May 23, 2019 Dr. Niaz Murtaza Comments Off on Cornered tigers?
Dr. Niaz Murtaza
Facing imminent exit from the ’92 World Cup, Imran spurred his team to cup victory through his famous “cornered tigers” speech. Today too, his PTI team is cornered, and is struggling badly to govern properly. It competes closely with BB’s first era for the title of our most incompetent and clueless set-up ever. To be fair, BB was only in her early thirties. Imran is in his late sixties and has the Punjab set-up and the kingmakers with him, unlike her. The PML-N created the current economic mess. But PTI has made it and other matters worse. The opposition teams are haranguing it, the crowd is booing and the infamous umpire is reportedly miffed too.
Can Imran rally his PTI team to bounce back as cornered tigers now too to deliver on the tall tabdeeli promises or at least complete its term? The prognosis is much grimmer today and the first option can be virtually dismissed. Imran was an ace player and captain and the team boasted other aces too. Today, Imran himself is a novice in this much tougher job and his team and even its bench strength are mere toothless tigers. To overcome PTI’s incompetence, Imran is now importing technocratic players for almost all key posts, like a T20 franchise team owner. But the importees have their own agendas and loyalties and can’t blend into a cohesive team to deliver on PTI’s agenda. Imran seems marginalized and the PTI members even more so in the new cabinet. The PTI’s and Imran’s reputation as icons of hope and change lies tattered irreparably.
The more realistic issue then is whether the PTI can even complete its term. Amazingly, just within nine months, even many of its avid right-wing allied pundits are expressing doubts here. The opposition is threatening agitation after Eid. It is certainly the opposition’s right to push peacefully for an inquiry about the credibility of the highly flawed 2018 polls or highlight PTI’s failures via peaceful street events. But trying to dislodge a regime based on performance within a year is absurd even by Pakistani politics norms, and it should be opposed. The opposition’s own divisions, poor track-records and legal woes also call into question their motivations and success chances.
But to evidentially view PTI’s survival chances, one must review the 1990s decade which saw many premature demises of regimes elected via dubious polls rigged by the deep state. All four regimes then were removed, not by opposition’s agitation, but via 58(2)B and coup by the deep state over policy tussles. But the PTI’s weak performance will make it even more unlikely to challenge it. PTI could still incur the deep state’s axe if its performance falls further. But the technocrats brought in, many by the deep state, will not deliver tabdeeli but will at least ward off a governance meltdown that PTI itself may have caused. Thus, the technocratic infusion can be seen as an attempt by the deep state to resuscitate its failing puppet regime and send out a signal of support. This then leaves alliance split as the main PTI threat. But even here the deep state acts as glue, as most PTI allies follow its dictates.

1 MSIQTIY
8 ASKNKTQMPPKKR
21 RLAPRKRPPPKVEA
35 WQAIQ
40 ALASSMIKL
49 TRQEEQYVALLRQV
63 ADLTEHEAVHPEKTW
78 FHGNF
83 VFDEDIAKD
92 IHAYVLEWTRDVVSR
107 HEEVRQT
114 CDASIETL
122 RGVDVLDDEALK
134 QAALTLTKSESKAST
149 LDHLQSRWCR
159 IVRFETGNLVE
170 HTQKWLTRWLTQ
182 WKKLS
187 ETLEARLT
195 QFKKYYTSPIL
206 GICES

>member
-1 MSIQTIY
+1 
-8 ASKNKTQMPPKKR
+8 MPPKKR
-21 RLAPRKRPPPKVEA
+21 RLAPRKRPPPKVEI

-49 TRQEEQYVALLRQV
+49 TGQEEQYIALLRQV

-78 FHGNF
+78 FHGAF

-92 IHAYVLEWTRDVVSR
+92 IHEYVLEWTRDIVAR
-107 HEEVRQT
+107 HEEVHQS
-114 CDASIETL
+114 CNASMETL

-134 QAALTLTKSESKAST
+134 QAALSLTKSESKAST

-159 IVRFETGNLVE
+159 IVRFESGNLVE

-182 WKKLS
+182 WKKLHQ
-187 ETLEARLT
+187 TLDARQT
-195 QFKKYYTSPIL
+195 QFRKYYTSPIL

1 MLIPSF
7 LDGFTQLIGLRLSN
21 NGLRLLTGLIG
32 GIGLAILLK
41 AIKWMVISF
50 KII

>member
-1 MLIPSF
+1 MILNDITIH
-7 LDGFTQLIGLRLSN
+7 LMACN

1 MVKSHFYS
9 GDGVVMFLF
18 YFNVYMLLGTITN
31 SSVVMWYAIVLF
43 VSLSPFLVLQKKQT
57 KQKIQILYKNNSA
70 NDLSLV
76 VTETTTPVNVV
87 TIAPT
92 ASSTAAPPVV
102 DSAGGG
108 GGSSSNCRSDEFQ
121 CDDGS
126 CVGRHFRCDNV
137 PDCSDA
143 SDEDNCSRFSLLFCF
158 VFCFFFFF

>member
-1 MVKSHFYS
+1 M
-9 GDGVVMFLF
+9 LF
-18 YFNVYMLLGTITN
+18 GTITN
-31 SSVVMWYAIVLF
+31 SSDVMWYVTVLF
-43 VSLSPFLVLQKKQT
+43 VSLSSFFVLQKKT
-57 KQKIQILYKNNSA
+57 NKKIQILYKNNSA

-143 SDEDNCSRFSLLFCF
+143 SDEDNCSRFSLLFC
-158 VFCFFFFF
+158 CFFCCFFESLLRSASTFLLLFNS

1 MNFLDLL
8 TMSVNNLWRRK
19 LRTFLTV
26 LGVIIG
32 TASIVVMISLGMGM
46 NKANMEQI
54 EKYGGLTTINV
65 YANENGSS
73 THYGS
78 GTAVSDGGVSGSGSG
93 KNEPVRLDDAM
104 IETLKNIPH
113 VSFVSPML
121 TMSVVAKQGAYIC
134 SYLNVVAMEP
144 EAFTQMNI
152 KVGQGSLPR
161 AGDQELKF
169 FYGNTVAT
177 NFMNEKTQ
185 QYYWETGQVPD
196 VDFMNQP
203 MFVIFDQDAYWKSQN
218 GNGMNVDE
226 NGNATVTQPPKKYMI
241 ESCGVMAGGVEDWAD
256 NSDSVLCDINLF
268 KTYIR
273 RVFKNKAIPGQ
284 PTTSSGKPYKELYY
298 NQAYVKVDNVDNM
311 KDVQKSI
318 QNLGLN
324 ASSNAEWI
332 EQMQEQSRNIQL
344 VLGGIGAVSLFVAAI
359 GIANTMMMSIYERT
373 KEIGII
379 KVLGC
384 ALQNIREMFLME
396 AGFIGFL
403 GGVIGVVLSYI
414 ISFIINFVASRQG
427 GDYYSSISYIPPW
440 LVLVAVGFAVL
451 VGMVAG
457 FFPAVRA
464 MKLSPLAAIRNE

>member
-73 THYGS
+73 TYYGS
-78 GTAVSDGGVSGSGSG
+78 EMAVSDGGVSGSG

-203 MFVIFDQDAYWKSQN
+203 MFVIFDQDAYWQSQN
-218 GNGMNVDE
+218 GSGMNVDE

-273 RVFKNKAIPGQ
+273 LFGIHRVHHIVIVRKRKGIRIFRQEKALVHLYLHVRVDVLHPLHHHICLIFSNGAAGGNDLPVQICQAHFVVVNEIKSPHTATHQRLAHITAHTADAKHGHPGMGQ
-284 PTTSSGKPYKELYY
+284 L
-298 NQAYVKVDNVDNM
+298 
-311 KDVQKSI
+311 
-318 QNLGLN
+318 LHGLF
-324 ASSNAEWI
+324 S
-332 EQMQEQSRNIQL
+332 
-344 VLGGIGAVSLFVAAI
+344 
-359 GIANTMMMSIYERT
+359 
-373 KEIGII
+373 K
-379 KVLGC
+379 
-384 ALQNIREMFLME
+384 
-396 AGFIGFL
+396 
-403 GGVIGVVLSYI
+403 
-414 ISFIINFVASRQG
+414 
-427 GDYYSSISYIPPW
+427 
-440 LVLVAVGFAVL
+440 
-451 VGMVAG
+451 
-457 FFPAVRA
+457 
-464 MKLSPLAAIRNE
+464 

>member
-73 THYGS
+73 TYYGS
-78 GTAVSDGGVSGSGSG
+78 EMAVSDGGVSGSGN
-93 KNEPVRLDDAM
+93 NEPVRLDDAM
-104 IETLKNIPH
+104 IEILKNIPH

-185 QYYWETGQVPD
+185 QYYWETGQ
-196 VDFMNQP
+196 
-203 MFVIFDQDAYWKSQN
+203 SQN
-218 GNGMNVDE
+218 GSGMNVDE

Thus, the PTI faces no major threat of early removal unless the new team fails badly. But still the fact that it can’t deliver on tabdeeli and is surviving on crutches is not mainly an indictment of PTI but more so of the imagination and capacity of the deep state. For long it has arrogantly seen itself as the final arbiter of politics even though by training or law, it has neither capacity nor legitimacy to do so. Over the decades, it has produced one failed governance experiment after another. Yet there is no end to its cocky tricks. Governance refers to the structures of joint decision-making and implementation in a society. The more cohesive a society, the better is its governance. But societies like ours have deep horizontal (race, ethnicity and faith) and vertical (class and caste) axes of divisions which structurally cause poor governance. But beyond these globally common axes, we have a third artificial axis of division–the institutional one. Democracy globally is the best antidote for healing the two natural axes of divisions and attaining better governance. But in Pakistan, this third axis hinders the application of this antidote to create more political instability.
This third axis has no plans to exit politics. But as this latest attempt to control politics, by placing a dummy regime on the high padestal of power, fails to deliver too despite the best efforts of the kingmakers, one is reminded of a nursery rhyme that aptly depicts our current political mess:
Humpty Dumpty sat on a wall; Humpty Dumpty had a great fall
And all the king(maker)’s horses and all the king(maker)’s men
Could not put Humpty Dumpty together again
The gods of fate have a wicked sense of humor. When they want to harm someone, they make their dreams come true but then quickly turn them into nightmares. Much the same is happening with our deep state.
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